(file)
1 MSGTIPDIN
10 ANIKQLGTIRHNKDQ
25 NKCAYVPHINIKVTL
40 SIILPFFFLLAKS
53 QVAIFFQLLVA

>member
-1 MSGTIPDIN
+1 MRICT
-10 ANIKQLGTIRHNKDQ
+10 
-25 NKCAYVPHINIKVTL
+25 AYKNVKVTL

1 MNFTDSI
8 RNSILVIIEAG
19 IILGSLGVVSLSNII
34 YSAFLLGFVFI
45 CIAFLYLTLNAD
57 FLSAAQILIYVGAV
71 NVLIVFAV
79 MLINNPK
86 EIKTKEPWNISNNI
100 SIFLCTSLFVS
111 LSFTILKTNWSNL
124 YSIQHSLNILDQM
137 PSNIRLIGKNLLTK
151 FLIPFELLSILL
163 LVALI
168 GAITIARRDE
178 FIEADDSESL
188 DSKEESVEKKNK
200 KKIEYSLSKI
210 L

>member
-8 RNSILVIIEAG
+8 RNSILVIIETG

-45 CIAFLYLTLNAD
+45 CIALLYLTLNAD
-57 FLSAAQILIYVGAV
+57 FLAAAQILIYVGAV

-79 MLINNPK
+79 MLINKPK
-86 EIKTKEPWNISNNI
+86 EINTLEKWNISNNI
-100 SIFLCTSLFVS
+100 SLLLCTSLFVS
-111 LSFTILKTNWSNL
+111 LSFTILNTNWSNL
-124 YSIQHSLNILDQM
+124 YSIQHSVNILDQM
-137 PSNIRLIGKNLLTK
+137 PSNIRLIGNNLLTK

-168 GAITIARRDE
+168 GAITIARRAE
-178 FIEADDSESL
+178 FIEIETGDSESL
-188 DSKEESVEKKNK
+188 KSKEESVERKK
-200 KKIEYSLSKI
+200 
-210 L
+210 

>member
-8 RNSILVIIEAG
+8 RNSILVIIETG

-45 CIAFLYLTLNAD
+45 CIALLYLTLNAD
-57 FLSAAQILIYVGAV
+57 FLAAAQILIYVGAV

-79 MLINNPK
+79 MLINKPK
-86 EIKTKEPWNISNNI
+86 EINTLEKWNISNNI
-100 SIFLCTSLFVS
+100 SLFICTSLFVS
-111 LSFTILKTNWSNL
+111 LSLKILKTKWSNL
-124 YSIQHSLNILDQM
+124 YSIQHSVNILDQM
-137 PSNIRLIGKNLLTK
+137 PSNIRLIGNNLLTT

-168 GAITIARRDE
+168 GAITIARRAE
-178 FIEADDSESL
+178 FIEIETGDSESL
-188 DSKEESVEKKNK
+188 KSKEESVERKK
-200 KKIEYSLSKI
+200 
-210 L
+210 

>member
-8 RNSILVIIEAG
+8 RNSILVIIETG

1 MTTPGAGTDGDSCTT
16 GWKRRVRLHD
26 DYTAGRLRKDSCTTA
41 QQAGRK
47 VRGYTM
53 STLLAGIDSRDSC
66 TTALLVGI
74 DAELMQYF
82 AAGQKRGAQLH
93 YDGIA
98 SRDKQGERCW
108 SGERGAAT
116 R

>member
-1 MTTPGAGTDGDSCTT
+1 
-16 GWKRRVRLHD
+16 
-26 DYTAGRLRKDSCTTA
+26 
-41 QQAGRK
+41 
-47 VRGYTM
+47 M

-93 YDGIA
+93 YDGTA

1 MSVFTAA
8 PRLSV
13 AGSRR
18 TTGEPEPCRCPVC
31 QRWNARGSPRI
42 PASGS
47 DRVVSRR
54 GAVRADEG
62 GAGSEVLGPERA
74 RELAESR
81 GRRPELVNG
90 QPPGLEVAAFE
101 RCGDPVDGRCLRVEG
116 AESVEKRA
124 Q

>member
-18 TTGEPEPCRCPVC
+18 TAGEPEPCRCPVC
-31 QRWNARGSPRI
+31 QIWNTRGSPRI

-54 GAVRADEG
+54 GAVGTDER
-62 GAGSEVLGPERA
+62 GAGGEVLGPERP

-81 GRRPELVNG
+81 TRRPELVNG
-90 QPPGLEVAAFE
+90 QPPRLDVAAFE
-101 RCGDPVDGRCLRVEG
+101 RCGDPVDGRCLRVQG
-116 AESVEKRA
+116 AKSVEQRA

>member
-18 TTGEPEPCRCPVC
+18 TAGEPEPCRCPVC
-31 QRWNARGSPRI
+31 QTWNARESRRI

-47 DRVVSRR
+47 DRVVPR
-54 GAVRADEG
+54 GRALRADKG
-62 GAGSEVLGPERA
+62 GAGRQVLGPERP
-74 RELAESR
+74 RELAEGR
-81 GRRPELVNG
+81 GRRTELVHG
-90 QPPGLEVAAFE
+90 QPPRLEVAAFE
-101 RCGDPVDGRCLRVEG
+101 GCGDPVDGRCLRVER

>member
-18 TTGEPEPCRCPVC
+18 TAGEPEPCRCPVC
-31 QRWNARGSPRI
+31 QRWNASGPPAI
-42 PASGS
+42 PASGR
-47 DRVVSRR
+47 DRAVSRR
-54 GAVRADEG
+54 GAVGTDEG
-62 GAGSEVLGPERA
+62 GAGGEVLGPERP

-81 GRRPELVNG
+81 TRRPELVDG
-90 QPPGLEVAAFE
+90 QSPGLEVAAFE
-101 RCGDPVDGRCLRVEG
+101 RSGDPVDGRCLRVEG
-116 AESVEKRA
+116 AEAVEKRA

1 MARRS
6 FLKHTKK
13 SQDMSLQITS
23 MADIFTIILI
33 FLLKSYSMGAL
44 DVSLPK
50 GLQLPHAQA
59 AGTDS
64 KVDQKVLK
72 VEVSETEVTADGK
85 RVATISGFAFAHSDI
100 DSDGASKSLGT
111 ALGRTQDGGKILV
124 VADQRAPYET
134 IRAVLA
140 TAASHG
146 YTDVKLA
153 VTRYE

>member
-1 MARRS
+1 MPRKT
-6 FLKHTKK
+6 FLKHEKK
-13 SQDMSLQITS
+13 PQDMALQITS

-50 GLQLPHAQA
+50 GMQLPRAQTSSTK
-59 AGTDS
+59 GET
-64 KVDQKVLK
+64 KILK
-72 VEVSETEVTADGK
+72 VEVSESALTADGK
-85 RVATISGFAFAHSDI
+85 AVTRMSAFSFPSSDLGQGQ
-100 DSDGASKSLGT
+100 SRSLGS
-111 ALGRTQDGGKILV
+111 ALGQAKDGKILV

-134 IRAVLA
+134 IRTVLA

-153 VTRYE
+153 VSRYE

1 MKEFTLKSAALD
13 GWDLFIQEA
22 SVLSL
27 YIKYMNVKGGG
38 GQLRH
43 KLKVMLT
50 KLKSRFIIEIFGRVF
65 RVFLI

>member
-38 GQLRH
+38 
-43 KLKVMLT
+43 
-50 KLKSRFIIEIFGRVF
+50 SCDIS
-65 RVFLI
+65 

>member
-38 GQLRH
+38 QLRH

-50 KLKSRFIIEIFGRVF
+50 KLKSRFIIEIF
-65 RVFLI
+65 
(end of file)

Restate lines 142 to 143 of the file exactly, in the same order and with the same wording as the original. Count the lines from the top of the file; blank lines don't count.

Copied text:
-62 GAGSEVLGPERA
+62 GAGGEVLGPERP